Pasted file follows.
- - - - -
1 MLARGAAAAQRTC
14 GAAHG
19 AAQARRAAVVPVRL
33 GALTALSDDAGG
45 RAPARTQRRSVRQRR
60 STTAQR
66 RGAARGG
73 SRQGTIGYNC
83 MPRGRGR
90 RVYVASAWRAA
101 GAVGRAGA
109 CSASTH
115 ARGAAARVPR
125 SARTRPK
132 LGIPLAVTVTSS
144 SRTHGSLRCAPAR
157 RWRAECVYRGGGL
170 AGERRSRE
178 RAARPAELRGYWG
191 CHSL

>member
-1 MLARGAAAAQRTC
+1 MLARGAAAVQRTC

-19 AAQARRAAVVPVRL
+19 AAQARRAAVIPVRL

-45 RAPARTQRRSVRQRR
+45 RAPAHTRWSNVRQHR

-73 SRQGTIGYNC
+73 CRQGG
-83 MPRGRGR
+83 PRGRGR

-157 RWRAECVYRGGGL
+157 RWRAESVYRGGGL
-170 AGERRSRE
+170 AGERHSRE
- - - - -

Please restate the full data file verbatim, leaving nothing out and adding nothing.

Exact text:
1 MLARGAAAAQRTC
14 GAAHG
19 AAQARRAAVVPVRL
33 GALTALSDDAGG
45 RAPARTQRRSVRQRR
60 STTAQR
66 RGAARGG
73 SRQGTIGYNC
83 MPRGRGR
90 RVYVASAWRAA
101 GAVGRAGA
109 CSASTH
115 ARGAAARVPR
125 SARTRPK
132 LGIPLAVTVTSS
144 SRTHGSLRCAPAR
157 RWRAECVYRGGGL
170 AGERRSRE
178 RAARPAELRGYWG
191 CHSL

>member
-1 MLARGAAAAQRTC
+1 MLARGAAAVQRTC

-19 AAQARRAAVVPVRL
+19 AAQARRAAVIPVRL

-45 RAPARTQRRSVRQRR
+45 RAPAHTRWSNVRQHR

-73 SRQGTIGYNC
+73 CRQGG
-83 MPRGRGR
+83 PRGRGR

-157 RWRAECVYRGGGL
+157 RWRAESVYRGGGL
-170 AGERRSRE
+170 AGERHSRE